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Former Rebel Fighters Go Missing in CAR

A former Seleka soldier holds his weapon as he keeps guard from a vehicle during an operation of transferring all former Seleka soldiers from their main base Camp de Roux to a smaller base in the north of the capital Bangui on January 27, 2014.
A large group of ex-rebel fighters appears to have gone missing in the Central African Republic, according to the African Union military mission in the country.

A spokesman for the African Union mission says a number of combatants from Seleka, the largely Muslim ex-rebel movement, left the C.A.R. capital over the last two days with a convoy of AU Chadian troops, heading towards the north of the country .

But spokesman Eloi Yao said when the Chadians arrived at Bossangoa, 350 kilometers north of Bangui, the Seleka fighters were no longer with them.

Numerous reports have suggested many of the Seleka are in fact Chadian or Sudanese mercenaries, so they may have felt the departure of AU troops was a signal for them to leave too.

AU Chadian troops have in the past two months been accused of taking sides with the Seleka in their fight against largely Christian militias known as anti-Balaka.

Yao said there are estimates of hundreds of Seleka leaving Bangui with the Chadians this week. But most probably remain in Bangui, he said. Their number was put at 6,000.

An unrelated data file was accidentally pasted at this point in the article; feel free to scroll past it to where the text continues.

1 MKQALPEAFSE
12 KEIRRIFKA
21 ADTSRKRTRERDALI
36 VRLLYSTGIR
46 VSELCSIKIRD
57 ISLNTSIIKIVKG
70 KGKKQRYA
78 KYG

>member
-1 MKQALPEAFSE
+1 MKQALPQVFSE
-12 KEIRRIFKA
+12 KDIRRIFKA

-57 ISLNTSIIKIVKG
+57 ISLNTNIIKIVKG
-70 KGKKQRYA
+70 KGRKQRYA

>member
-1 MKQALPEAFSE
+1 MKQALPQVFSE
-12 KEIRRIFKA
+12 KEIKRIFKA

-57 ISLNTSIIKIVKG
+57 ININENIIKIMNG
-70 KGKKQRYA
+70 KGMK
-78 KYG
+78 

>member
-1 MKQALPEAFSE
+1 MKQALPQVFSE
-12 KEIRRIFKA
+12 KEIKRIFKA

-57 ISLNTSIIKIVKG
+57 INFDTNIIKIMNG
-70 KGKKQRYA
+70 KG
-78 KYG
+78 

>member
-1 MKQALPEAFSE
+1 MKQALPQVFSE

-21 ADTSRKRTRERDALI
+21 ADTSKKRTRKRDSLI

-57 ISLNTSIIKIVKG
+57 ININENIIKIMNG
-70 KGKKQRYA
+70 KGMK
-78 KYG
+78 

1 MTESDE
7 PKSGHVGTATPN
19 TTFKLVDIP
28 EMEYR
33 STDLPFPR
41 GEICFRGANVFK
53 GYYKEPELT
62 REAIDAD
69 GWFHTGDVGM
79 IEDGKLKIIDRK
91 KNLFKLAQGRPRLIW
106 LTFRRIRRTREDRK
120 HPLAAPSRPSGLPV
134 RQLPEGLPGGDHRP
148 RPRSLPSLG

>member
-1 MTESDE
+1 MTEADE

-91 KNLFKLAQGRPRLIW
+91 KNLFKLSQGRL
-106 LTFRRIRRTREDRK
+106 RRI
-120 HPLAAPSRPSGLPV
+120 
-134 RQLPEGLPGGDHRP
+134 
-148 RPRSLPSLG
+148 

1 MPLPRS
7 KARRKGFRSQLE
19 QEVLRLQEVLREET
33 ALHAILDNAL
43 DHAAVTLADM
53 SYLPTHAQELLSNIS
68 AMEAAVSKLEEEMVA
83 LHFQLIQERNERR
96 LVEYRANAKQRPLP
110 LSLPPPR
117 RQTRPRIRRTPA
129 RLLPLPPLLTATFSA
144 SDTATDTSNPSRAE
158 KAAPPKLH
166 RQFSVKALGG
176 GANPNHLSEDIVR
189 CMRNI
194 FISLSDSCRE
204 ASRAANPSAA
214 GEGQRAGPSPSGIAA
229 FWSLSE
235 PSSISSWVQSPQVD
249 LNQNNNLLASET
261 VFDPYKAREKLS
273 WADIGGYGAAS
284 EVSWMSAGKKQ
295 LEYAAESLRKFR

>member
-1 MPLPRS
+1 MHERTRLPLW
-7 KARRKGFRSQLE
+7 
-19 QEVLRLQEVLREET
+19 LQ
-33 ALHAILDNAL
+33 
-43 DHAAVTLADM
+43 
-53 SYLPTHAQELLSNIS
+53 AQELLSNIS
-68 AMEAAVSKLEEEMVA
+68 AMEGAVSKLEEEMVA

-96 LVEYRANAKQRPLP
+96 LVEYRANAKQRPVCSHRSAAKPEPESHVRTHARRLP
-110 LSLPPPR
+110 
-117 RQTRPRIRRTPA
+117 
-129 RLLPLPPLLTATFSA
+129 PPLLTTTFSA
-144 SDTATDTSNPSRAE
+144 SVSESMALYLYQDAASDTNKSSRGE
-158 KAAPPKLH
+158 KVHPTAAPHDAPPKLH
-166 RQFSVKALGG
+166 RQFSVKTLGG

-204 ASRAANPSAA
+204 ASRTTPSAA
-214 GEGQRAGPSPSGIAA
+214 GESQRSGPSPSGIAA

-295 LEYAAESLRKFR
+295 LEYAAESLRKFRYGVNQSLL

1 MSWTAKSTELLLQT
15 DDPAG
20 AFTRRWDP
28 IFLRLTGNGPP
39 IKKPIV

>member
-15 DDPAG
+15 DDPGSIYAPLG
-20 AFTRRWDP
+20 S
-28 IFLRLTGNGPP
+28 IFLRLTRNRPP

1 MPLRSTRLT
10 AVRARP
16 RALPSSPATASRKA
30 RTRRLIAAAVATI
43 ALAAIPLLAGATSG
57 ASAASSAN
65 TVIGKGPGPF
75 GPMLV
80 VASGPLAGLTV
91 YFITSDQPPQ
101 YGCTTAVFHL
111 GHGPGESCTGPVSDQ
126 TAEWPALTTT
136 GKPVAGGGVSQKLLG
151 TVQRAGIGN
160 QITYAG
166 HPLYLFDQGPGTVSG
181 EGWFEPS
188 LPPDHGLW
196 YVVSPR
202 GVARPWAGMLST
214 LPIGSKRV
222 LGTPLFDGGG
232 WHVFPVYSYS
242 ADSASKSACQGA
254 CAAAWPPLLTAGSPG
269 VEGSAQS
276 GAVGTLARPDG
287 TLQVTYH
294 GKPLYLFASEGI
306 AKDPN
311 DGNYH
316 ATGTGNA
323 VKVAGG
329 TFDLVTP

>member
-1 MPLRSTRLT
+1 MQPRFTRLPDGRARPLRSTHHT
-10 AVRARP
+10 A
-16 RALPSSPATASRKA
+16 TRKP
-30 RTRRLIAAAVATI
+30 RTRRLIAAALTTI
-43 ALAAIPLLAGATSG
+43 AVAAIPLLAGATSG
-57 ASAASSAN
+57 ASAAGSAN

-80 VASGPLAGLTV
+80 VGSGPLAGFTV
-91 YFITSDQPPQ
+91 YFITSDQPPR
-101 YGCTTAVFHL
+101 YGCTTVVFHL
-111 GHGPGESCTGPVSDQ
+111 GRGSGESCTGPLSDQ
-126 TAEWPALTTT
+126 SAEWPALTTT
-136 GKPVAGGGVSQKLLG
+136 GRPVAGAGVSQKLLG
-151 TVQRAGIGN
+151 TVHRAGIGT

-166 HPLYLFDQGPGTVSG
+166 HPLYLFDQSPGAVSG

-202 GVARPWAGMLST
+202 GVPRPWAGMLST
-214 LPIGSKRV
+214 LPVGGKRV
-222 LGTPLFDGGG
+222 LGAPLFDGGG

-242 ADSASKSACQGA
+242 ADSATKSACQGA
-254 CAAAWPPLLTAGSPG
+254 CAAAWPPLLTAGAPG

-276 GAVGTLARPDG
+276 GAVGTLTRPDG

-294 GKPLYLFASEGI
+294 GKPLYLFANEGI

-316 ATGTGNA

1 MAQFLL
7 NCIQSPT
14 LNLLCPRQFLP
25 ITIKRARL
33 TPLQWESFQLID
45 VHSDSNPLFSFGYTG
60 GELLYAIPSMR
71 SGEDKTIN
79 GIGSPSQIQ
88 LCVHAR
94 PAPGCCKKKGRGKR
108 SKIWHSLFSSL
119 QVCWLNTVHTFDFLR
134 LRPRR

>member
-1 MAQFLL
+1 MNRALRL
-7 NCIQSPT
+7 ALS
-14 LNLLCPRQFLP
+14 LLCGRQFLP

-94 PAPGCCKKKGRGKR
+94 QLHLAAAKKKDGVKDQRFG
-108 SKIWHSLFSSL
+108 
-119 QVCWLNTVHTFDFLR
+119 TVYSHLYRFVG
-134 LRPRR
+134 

A military spokesman for the Seleka in Bangui, Mahamat Doungba, said in an interview with VOA that the soldiers want to join the C.A.R. army.

He says all their fighters are ready to join a national army. Some, he said, are also ready to be disarmed and demobilized, while others are determined to join the army because they want to serve their country.

Doungba was asked what the foreign fighters with the Seleka intend to do.

They have all left, he replied. All those who are here now, Doungba said, are Central Africans. All the foreigners have already left.

It is not clear whether the Seleka combatants who left Bangui are leaving the country or have taken up positions in towns to the north of Bangui.

Rebels still control strategic towns across the country, but have pulled out of some towns in the west where they have been coming under attack from the anti-Balaka militia.

A new government was announced Tuesday, consisting of 20 ministers, including seven women, three former members of the Seleka alliance, and one individual associated with the anti-Balaka.

Observers agree the new ministers are mostly technocrats chosen for their expertise. A few were ministers in previous governments, but not many seem to be party political appointments. The new interim president and prime minister are not themselves party politicians.

A spokesman and self-proclaimed military coordinator of the anti-Balaka, former government minister Joachin Kokate, told VOA that the movement wants the crisis in the C.A.R. to end.

He says our members are in an emotional state, but movement leaders are calling on them to stay calm. He says he is sure there will be a response from the head of state or the prime minister whereby everyone on both sides will find an occupation so as to end this crisis, which, he said, has gone on long enough.

But an unconfirmed report said at least seven people were killed Tuesday in Bangui, and several others died Monday, while other attacks, particularly against the Muslim minority, are reported in the provinces.